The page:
Students posed questions and voiced their concerns during the Student Fee Committee (SFC) town hall last week, where members of the SFC discussed their sometimes misunderstood role at Portland State.
The SFC is responsible for funding and sustaining individualized resources and career opportunities for PSU students. The SFC is a group of seven students elected alongside members of the Associated Students of Portland State University (ASPSU)—and together they make up PSU’s student government.
There are two laws in Oregon that dictate the process for determining the cost of education, and subsequently, how much students are charged: Oregon Revised Statute 352.102, which applies to tuition, and 352.105, which covers mandatory incidental fees.
The remaining mandatory fees that go toward student buildings, Health Services, the Recreation Center and online learning are set by PSU’s Board of Trustees, who are appointed by Oregon Governor Kate Brown. PSU also requires students taking over five credits to have medical insurance and “automatically charges $935 to student accounts unless they already have health coverage and waive out by the deadline.”
“The SFC was created to give students a voice in what they pay, and where that money goes,” Committee Chair Kierra Wing said.
“Once elected, the SFC gets started on determining a funding philosophy for the upcoming year,” said SFC member Hakan Kutgun. “In line with that funding philosophy, we determine the budgets and allocations for the student fee funded areas and make necessary calculations and deliberations.”
Those figures are then presented to ASPSU, and if agreed upon, the SFC budget becomes the joint recommendation of the student government before making its way to President Stephen Percy—and following approval, to the BOT for final review.
While the formation and distribution of student incidental fees are fairly straightforward, the SFC has less control over the student building fee. Wing described it as a “mandatory fee that we have to pay for building debt services—and for funding small building projects for past renovations, such as space relocation for the Women’s Resource Center, tactile map creation, Smith’s lactation rooms and all-gender restroom signs.”
PSU offers opportunities through their resource centers, as well avenues for student employment, including many that the SFC helps fund. “This is the budget process, but our work doesn’t end here,” Kutgun said. “Throughout the year we maintain consistent communications with these fee-funded areas to ensure that these services and opportunities provided to students are always working.”
Wing said that the question the SFC gets asked most is, “If classes aren’t on campus, why can’t you refund more?”
“The majority of our budget—80%—goes toward employing people. And the
future of sustained operations—if we cut fee-funded areas now—what would we come back to?” Wing said.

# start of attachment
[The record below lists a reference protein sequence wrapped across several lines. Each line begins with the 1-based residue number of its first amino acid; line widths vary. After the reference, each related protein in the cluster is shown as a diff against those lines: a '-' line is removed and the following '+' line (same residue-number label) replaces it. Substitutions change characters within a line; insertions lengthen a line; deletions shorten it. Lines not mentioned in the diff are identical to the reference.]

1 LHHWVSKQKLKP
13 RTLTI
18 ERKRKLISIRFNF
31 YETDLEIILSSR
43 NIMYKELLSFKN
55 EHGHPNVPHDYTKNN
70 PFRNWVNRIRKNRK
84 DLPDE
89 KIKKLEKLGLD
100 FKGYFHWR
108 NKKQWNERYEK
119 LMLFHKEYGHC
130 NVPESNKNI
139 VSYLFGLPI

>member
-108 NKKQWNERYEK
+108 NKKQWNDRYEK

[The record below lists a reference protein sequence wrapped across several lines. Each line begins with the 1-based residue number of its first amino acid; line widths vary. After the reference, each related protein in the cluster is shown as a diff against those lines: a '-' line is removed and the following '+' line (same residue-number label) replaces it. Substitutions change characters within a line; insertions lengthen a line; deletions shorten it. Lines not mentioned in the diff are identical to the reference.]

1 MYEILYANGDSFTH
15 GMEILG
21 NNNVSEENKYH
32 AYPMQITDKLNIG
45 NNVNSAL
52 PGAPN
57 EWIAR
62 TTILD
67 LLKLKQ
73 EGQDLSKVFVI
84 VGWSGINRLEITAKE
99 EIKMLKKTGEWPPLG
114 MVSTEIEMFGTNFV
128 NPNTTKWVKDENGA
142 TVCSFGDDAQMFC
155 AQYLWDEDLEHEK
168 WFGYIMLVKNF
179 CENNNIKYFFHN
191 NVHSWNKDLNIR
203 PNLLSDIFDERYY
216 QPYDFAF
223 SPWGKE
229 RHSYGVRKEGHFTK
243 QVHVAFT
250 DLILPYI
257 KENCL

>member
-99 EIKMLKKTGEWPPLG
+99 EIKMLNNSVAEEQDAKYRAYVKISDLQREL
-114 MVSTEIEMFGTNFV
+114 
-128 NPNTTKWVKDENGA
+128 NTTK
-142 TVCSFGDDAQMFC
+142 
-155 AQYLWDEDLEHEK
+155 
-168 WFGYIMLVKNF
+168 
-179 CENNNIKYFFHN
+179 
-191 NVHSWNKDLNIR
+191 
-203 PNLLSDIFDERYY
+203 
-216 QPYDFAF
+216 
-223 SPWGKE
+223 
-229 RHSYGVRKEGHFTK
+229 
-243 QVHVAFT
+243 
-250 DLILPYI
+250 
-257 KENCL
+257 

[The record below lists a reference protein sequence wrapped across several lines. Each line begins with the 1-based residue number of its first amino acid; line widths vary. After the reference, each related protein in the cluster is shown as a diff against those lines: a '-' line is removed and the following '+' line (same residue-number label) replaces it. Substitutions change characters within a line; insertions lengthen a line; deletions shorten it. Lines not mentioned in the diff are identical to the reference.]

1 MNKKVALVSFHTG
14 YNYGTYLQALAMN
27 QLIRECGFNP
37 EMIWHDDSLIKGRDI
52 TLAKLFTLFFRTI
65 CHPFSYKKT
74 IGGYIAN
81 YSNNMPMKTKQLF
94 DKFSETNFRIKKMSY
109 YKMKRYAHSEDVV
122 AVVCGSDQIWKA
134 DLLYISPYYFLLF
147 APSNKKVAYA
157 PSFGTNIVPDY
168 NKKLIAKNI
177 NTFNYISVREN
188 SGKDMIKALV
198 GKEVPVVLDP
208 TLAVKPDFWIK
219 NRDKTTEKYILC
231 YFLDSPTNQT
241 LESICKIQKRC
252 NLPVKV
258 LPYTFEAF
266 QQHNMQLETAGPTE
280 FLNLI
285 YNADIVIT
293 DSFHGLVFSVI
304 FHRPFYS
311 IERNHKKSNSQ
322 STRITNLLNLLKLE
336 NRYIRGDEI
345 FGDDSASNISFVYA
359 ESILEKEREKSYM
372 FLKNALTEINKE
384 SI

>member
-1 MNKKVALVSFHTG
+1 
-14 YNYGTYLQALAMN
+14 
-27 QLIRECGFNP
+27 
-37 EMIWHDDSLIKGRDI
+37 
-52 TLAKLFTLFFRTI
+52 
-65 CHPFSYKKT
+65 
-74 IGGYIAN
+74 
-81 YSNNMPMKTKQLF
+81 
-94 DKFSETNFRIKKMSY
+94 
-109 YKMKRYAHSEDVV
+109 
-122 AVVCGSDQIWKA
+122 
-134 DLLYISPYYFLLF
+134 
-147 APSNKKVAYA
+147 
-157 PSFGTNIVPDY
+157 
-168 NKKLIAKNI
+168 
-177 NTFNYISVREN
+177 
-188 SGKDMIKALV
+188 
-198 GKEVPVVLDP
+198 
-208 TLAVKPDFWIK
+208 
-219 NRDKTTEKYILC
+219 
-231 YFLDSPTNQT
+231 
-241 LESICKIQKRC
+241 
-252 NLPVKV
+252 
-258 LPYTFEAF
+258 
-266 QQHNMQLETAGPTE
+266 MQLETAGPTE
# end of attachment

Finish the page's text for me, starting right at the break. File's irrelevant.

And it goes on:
The SFC’s budget of over $18 million—made up of students’ incidental fees—has funded a combined 1,292 student jobs during 2020–21 so far. The $34 reimbursement students received applies to the “refund of cancelled events and programming, and reduced workers hours,” Wing said.
“People deserve healthcare, retirement and raises. We have a commitment to students, but it’s not in the best interest of morale, productivity and honesty to not respect people’s contracted benefits. We support unions and workers rights who are out here to protect the people who are protecting us.”
Since the spring of 2020, “$2 million has been refunded to students from the SFC fund, compared to all other public universities across the state not offering any financial reimbursements,” according to SFC member Nick Dickens.
“Due to decline in enrollment, they have to raise the tuition to meet that gap, and the SFC doesn’t get a say in the enrollment and tuition rates, only in regard to the student incidental and building fees,” Wing said.
Those numbers were recently discussed during a February budget town hall with Percy and his leadership team: “Fall enrollment was down 7.8% from the prior year, and winter down by 8.3%,” said Chuck Knepfle, PSU’s vice president of enrollment management.
“Around the first of the year, both freshman and transfer applications were down 30% from the prior year,” he said. “On the positive side, graduate enrollment and recruitment have not seen the same decline as undergraduates.”
Given that the cost of tuition and mandatory fees at times originate from divergent spaces and are governed by separate bodies, knowing where to direct financial questions isn’t always easy. Combine that with a shared student sense of “where’s my money and what’s it going toward?” and there are some valid frustrations—as some town hall attendees voiced.
“I understand that you guys are getting the brunt of the anger, but if you’re not angry, then you’re the problem, simple as that,” said a SFC town hall attendee.
“I am angry, I am always angry, just not toward students,” Kutgun said. “If you feel angry, you’re at the right place. Come to ASPSU, we need more angry people.”
“Join ASPSU, contact the SFC with your concerns and thoughts, attend our meetings—if you’re angry about things, join an organization that’s committed to fixing those things,” Wing added.
“It’s hard to try and balance the interests of students with what the university allows us to do, so I hear you, I really do,” said SFC member Dominique Chen.